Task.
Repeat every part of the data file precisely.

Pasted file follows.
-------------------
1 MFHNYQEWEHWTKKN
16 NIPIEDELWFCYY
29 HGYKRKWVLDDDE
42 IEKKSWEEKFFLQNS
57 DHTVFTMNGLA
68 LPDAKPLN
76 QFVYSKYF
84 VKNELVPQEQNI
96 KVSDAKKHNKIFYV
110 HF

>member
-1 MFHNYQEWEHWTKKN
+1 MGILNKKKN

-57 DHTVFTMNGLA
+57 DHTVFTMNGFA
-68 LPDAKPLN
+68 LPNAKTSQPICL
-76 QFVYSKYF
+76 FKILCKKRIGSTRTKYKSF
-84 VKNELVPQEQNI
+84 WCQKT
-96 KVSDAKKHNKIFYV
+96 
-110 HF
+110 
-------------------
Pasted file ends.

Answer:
1 MFHNYQEWEHWTKKN
16 NIPIEDELWFCYY
29 HGYKRKWVLDDDE
42 IEKKSWEEKFFLQNS
57 DHTVFTMNGLA
68 LPDAKPLN
76 QFVYSKYF
84 VKNELVPQEQNI
96 KVSDAKKHNKIFYV
110 HF

>member
-1 MFHNYQEWEHWTKKN
+1 MGILNKKKN

-57 DHTVFTMNGLA
+57 DHTVFTMNGFA
-68 LPDAKPLN
+68 LPNAKTSQPICL
-76 QFVYSKYF
+76 FKILCKKRIGSTRTKYKSF
-84 VKNELVPQEQNI
+84 WCQKT
-96 KVSDAKKHNKIFYV
+96 
-110 HF
+110 